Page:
A chess engine is a wonderful opponent to have. It doesn’t care about your feelings or whether it’s ungentlemanly to expose every leak in your game all at once. Fritz unmasks you for the novice that you are in a German accent dripping with thinly veiled contempt. Except when it admits to despising you openly…
Despite my quick defeat there is still a lot to learn. I made some very interesting and common mistakes.
1. d4 Nf6 2. c4 g6 3. Nc3 d5 4. Nf3 Bg7 5. Qb3 dxc4 6. Qxc4 O-O 7. e4: So we’re halfway through the game already, and I have played these seven flawless moves countless times. Like many a GM before me I plan to evacuate my queen when piece or pawn pressure forces it to retreat. I will get a nice center and c5 will take two moves. It’s not the technical refutation of the Grunfeld, but then again if there is one it’s a well-kept secret. Things don’t stay this rosy for long.
7…Bg4: This harmless seeking move takes me out of well-rehearsed lines. I feel like I’ve had trouble with it before, and even looked up the rejoinder to it. Of course it didn’t stick because I would have needed to understand the point behind it. It indirectly weakens d5, and will probably be paired with Nc6 afterwards. That much I get. However it is Nc6, or c6, or Nbd7, or even the eccentric Na6. Black could have played any of those moves but chose not to do so.
Rule number one: Think about what the past move didn’t do! Black didn’t attack b4 like he would have if he played Na6. Nbd7 would have eliminated the queen’s pressure on d5. So black thought his plan, whatever it is, was more important than fianchettoing his queen bishop with b6 and controlling the light squares. A devious and cunning opponent is going to throw a feint your way once in a while and try to conceal his intentions. To survive you must often ferret out the deception. You must understand what each move does and does not do. It may not be the best try, but you still have got to try to refute it.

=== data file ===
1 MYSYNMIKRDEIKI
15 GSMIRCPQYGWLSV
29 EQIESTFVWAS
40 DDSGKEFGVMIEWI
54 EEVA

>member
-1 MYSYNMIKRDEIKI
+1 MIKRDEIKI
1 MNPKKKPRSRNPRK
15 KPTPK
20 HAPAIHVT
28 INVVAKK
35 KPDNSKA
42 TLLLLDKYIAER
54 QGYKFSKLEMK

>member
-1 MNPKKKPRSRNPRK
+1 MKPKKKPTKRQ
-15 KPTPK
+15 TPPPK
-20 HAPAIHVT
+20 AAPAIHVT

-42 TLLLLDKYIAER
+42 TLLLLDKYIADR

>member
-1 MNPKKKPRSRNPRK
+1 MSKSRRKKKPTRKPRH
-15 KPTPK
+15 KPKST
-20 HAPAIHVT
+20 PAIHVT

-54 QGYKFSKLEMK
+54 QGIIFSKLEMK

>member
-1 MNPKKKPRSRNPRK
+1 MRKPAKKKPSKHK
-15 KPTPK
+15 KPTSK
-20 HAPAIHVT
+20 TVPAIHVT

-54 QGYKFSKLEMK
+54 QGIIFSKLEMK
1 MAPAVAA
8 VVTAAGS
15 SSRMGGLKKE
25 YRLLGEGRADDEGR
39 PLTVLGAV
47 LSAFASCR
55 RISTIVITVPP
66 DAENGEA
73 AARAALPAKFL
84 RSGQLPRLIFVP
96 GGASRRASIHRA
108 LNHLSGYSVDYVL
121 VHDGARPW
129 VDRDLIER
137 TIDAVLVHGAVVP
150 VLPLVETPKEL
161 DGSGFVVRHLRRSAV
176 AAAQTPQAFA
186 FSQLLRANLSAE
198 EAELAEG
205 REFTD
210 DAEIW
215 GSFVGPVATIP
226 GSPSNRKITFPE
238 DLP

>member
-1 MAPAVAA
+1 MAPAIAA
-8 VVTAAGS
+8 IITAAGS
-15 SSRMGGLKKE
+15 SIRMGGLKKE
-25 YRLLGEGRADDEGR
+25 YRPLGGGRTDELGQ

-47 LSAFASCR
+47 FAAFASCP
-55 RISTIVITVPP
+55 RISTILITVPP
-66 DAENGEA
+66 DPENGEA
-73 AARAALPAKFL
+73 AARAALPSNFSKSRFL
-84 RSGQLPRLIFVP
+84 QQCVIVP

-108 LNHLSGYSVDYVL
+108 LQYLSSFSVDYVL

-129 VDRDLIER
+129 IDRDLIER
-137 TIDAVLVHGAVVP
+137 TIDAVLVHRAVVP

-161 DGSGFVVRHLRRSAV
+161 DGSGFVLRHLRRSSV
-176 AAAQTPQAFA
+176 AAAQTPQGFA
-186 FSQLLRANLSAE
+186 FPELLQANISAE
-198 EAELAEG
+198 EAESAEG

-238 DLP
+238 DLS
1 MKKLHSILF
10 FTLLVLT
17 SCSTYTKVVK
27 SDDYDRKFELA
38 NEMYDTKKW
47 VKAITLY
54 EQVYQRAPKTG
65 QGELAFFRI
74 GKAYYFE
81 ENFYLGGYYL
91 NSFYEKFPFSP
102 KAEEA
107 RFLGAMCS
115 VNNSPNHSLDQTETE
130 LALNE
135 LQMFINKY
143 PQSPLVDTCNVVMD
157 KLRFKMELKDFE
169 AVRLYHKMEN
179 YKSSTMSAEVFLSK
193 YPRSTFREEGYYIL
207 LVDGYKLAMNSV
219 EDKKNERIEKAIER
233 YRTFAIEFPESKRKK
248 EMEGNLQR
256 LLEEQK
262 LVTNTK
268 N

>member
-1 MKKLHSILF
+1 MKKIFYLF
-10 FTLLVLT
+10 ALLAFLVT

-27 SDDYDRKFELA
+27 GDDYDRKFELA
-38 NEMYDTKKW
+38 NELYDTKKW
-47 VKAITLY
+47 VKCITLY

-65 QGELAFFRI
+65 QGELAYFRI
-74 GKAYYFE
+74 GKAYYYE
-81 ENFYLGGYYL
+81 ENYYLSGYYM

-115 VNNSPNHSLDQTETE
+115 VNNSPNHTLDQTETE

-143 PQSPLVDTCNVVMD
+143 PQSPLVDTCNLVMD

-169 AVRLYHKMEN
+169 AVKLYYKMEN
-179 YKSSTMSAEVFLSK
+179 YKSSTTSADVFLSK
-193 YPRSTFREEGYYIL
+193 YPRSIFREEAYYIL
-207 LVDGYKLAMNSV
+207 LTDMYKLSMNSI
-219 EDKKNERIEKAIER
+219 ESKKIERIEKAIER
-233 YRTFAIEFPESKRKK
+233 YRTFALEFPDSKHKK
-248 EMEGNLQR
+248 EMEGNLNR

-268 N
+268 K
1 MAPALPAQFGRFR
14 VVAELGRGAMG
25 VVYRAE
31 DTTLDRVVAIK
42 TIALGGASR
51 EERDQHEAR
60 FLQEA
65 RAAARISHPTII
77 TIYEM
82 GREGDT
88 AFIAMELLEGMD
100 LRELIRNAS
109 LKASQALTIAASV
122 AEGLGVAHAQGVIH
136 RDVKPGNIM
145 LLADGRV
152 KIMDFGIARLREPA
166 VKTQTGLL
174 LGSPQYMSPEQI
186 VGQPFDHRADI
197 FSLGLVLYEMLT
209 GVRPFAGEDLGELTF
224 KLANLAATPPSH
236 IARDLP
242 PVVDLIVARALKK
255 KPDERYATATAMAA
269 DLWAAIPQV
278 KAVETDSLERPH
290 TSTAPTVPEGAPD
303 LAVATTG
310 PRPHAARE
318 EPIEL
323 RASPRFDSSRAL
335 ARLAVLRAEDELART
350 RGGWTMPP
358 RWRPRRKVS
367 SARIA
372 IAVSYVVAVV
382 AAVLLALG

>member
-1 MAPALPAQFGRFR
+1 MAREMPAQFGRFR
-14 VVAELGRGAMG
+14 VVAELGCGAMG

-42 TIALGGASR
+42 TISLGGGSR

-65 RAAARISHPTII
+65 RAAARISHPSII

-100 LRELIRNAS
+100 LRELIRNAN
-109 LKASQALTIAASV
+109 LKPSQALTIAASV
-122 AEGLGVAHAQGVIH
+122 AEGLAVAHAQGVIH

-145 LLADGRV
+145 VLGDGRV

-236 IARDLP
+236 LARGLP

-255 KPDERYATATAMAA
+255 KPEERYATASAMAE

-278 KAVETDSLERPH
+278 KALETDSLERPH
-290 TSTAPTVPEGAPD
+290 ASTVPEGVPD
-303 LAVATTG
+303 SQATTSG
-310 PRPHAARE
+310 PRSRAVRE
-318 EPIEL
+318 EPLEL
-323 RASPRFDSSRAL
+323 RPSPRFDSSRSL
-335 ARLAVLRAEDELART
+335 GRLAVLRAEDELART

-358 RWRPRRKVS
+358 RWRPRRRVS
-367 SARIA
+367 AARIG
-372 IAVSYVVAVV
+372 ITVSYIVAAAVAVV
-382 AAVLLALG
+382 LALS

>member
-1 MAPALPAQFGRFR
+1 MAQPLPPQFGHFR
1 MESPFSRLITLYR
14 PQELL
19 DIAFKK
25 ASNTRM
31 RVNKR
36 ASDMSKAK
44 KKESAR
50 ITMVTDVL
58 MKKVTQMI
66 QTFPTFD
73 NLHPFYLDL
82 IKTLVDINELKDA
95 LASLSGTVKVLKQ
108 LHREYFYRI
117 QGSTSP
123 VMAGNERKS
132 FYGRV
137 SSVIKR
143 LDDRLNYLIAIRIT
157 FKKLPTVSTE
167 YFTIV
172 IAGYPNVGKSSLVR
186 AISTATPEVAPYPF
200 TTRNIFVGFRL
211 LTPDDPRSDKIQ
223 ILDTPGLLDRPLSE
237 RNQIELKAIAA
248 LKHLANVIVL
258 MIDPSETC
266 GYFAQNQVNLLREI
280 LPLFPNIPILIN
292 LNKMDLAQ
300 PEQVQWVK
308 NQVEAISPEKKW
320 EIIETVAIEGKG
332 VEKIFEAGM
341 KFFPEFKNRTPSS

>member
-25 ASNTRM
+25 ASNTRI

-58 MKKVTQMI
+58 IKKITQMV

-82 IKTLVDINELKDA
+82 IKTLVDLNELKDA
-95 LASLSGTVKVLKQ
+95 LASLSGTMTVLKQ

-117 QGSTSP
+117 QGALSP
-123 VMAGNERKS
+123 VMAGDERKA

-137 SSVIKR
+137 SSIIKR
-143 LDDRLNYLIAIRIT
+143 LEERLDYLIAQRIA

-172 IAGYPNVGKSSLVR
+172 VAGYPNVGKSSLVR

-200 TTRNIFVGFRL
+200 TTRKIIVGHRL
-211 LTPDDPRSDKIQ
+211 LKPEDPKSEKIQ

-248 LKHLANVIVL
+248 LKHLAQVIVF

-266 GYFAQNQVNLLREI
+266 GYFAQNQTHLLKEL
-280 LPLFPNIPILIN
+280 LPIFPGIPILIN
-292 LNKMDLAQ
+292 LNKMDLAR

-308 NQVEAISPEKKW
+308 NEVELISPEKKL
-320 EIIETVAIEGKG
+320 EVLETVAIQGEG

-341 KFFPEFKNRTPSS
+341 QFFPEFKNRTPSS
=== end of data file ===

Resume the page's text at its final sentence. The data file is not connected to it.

8. Bf4: This move is correct. I assay black’s 7th move and determine that the bishop can develop with a tempo due to the weakness of the c pawn. I’m really hoping that c6 comes. I don’t know how to handle Nc6.
Rule Number Two: Assuming your opponent will comply with the move you want or expect can cost you a lot. I highly recommend Andrew Soltis’ The Inner Game of Chess which talks about unanticipated moves at length. Having the vanity to assume that your variation is the only variation is to be okay with constant surprises. That’s not planning! Lasker played inferior moves just to create puzzles. What if your opponent doesn’t know what the best move is? I soon have no idea what to do when my opponent counters my threat with a developing move and a threat of his own.
8…Nc6: Doesn’t black want to push his c pawn? This can’t be right, or can it? I can’t advance my center just yet because d5 is weakening. The g7 bishop will then become a monster. If I castle I have to live with a terrible pawn structure for the next thirty moves. I’m white, how come I have to make all of the hard choices? Whatever happened to the advantage of first move? I don’t know what to do. 9. h3 can’t be terrible and isn’t that the only thing left over? I won’t lose material after Bxf3 because of the pin on the knight (that’s not even close to true). White is guided by faulty assumptions based on a lack of understanding. I soon pay the price.
9. h3?: Believe it or not this move, the first ‘mistake’ of the game, is losing.
9…Bxf3 10. gxf3 Nh5: Please see rule number two! I also miscalculated and thought that I would win have counterplay no matter which piece took my pawn.
11. Be3 Nxd4 12. O-O-O e5 13. Nb5 c5 0-1
One mistake closely follows another. I won’t give you a picture as it will only further the embarrassment. Needless to say black’s knight and extra pawn are more than enough to claim a winning advantage.